Footprints

It was February, 1990. I had been using the Internet for about four months. Usenet, a distributed messaging system, was all the rage. For the first time, I started to see the possibilities of connecting and communicating with other people who share similar interests. I weighed in on a discussion about the Blues Brothers band.

Last week, twenty-two years later, I found that post online. It’s not particularly embarrassing, though it does betray the naïvité and arrogance of the nineteen-year-old college freshman who posted it. He was so smart. I wonder what happened to him.

When I made that post, sitting in the second floor computer lab of Kreger Hall, I wasn’t thinking about my digital footprint. I didn’t consider the possibility that the message could still exist two decades later, or that my children might someday read it. I was simply participating in a discussion. I had something to say, and I said it.

If we’re going to actually benefit from our use of the Internet, we have to be participants in the online community. That means we’re going to leave footprints. We’re going to share ideas and photos and perspectives online, and the things we share are going to form our online identities. People who search for me online are going to find things about me. They’ll learn about who I am. They’ll see that I blog and that I occasionally do some webcasts. They’ll see that I post on Twitter quite a bit, and that some of that stuff is related to technology and education, and some of it is not. They’ll learn about my family and my hobbies and the places I’ve been. That’s all good.

A few years ago, I learned that we have reached the point with all this interactive web stuff where you can’t pretend to be someone else online. Teachers, especially, used to have that “work life” and “personal life” which were completely separate. It’s not really possible to do that anymore. If you’re participating in social media, you can’t pretend to be someone you’re not in the online spaces. Your true character will shine through. That’s good too.

Take a minute and Google yourself.

Go ahead. I’ll wait.

What did you find? For me, the first page of results are all good things. They’re all about me. Many of them are related to my professional work. On the second page, I found a few photos of me that I’ve never seen before. I also found a couple links to inaccurate “people finder” services that claim to know who I am and where I live.  On page three, there are a few links to other people with the same name as me (including my Dad). After that, the links become less relevant and less useful, but most of them are still about me.

I’ve been making digital footprints all over the Internet for more than two decades now. I also have a fairly uncommon name. So it should be pretty easy to uncover my secrets, to find a little dirt, to gather information to discredit or embarrass me. But a casual search for me doesn’t even turn up the photo in which I’m (allegedly) not wearing any pants. The biggest reason for that is the fact that there’s a LOT of stuff about me online. There’s enough out there that it paints a fairly complete picture of me. Almost all of it is stuff I chose to share. So if there were some scandalous photo or tweet or blog post out there someplace, it would be overwhelmed by all of the positive stuff about me that’s also online.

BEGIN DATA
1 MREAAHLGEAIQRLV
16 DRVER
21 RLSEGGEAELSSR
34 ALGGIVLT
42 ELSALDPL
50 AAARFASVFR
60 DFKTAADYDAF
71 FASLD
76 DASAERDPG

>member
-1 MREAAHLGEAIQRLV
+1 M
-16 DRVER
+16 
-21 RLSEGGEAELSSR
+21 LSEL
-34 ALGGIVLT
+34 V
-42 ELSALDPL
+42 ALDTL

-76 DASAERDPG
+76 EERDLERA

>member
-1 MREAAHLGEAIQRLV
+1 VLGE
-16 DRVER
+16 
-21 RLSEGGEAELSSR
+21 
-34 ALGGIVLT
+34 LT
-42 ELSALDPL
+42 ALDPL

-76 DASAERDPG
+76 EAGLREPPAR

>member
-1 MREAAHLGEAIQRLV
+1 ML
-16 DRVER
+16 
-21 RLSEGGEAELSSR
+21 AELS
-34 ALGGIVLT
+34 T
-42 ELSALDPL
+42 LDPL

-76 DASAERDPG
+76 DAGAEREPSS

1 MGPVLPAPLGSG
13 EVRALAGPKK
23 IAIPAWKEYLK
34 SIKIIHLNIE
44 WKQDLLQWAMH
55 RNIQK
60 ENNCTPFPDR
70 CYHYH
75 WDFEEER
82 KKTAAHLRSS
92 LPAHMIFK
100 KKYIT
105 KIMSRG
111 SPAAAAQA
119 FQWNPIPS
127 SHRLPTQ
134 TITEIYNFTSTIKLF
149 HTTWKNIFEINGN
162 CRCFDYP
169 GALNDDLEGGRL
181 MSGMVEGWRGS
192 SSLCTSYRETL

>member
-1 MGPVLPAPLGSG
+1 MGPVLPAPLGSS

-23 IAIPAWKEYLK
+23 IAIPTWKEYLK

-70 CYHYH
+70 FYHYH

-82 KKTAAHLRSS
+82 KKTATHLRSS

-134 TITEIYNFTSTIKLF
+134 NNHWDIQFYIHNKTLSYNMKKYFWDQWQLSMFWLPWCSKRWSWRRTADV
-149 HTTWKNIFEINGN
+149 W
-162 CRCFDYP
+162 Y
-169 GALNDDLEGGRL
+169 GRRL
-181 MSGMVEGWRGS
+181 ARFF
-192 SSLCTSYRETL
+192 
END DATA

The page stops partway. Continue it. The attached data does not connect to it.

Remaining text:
As we teach our kids how to manage their digital identities, it is important for them to realize that the footprints never go away. Everything you post online — from the photos on Facebook to the tweets from your phone to the emails to your Mom — are public. Even if they’re private now, you have to assume that some day, they won’t be. All it takes is a forwarded email or a retweeted direct message to change something from private to public.

But despite this, it’s important to continue to share. Put good things online. Put lots of good things online. Use your real name, and share work that you’re proud of. Put your perspectives out there. Comment on blogs. Post in forums. Share photos and videos and resources. Learn in public. When people Google you, you want them to see that you’re a real person. You have an online identity. People may not agree with all of your opinions. But they’ll see the good things you’ve done and shared. And the picture they see will reflect the real you.

Photo credit: peternijenhuis on Flickr.

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Author: John Schinker

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5 thoughts on “Footprints”

  1. I have 3rd graders who have created their own blogs, Facebook accts. and Google plus. This was a great post to read because I need to discuss with kids digital footprints and how what they say now can have ramfications at a later date. Of course, the content of their posts are great now but as they get older they need to be aware of what they post.

    I am always amazed when I google myself and see my digital footprint. I am kind of relieved that social media and web 2.0-3.0 did not exist when I was in high school and college. LOL

  2. Hey John, well that is a refreshing point of view and very timely. I just presented a session on Digital Citizenship. I may use this post next time. Thanks!

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